Since we plan on adding a Camel component for the 0.1 release, I figured I would kick off a discussion thread on how that component should take shape. We have had some hallway-type discussions about this in the past and Daniel has done some great prototyping work, so it's time to pull that together and git 'er done.
There are two ways that Camel can be integrated in Switchyard:
1) Use Camel endpoints as gateways within SwitchYard. This would come in the form of a camel binding, where the Camel endpoint configuration appears in the binding declaration.
<sca:service name="camelTest" promote="SimpleCamelService">
In the above example, "xyz" represents a binding type and the configuration would be contained in a child element (or attributes) and defined by a schema. Personally, I prefer this over just pointing to a Camel configuration as it tightens up the configuration in terms of validation and provides more flexibility from a tooling standpoint.
We could always allow for a degenerate case of specifying an opaque <camel:binding> which simply pointed to a camel context with configuration in it or maybe a URI string with the config there. Personally, I don't see this as an acceptable long term solution, but it might be something that we leave as an option for bindings where we don't have an explicit binding configuration defined.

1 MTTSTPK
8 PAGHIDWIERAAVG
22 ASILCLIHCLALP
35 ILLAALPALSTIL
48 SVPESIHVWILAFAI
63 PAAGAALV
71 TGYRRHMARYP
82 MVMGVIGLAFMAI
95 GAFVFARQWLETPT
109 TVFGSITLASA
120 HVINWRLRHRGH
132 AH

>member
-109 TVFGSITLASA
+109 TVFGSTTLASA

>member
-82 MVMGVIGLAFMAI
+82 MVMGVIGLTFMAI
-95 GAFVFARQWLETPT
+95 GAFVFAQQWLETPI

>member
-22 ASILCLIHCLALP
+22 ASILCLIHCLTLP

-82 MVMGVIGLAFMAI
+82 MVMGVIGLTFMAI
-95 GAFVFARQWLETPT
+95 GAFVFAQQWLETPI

2) Use Camel routes to handle pipeline orchestration. In this case, Camel is used in a similar way to the ESB 4.x action processing pipeline.
Some notes on the above:
- interface.??? needs to be replaced with the appropriate service interface type. This could be Java, WSDL, or another basic type that we add which allows for a simple specification of the mep and expected message/fault types.
- The route definition is embedded in the camel implementation config. We may need more than route there, but for now I'm just focusing on the routing support.
- We could move to a model where a Java DSL could be specified in the project and picked up by a configuration scanner. This would be super awesome if it dovetailed with our CDI support.
- Notice that we are routing to a SwitchYard service and not a concrete endpoint in the Camel route. IMO, this is the best way to use Camel within SwitchYard because it provides a nice dependency view (note the <reference>) and makes it straightforward to externalize the binding configuration from the routing logic.
I'll pause there and let others shoot holes in the above. :-)